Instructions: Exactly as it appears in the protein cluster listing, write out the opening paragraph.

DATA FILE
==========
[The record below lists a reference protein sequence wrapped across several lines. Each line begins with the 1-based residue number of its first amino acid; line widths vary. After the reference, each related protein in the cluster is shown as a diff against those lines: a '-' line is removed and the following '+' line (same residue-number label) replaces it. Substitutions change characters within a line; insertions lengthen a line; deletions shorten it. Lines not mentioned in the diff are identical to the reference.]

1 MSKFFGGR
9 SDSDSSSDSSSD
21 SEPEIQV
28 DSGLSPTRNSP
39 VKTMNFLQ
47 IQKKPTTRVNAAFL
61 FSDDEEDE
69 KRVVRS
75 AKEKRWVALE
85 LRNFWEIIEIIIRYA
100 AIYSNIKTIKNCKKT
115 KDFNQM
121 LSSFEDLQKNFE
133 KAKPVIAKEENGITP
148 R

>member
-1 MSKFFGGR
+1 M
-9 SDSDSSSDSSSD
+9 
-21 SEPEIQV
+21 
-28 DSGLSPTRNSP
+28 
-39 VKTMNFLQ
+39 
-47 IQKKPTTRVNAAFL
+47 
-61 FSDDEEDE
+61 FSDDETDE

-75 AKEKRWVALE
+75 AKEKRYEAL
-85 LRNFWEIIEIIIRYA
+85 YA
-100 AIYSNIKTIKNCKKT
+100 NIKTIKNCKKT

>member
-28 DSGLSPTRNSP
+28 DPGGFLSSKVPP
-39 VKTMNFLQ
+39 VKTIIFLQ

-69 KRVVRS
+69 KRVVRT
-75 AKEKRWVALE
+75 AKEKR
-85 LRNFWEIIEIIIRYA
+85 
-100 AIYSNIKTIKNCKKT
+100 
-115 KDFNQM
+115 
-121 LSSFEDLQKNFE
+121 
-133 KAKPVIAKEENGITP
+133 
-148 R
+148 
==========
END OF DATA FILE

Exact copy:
[The record below lists a reference protein sequence wrapped across several lines. Each line begins with the 1-based residue number of its first amino acid; line widths vary. After the reference, each related protein in the cluster is shown as a diff against those lines: a '-' line is removed and the following '+' line (same residue-number label) replaces it. Substitutions change characters within a line; insertions lengthen a line; deletions shorten it. Lines not mentioned in the diff are identical to the reference.]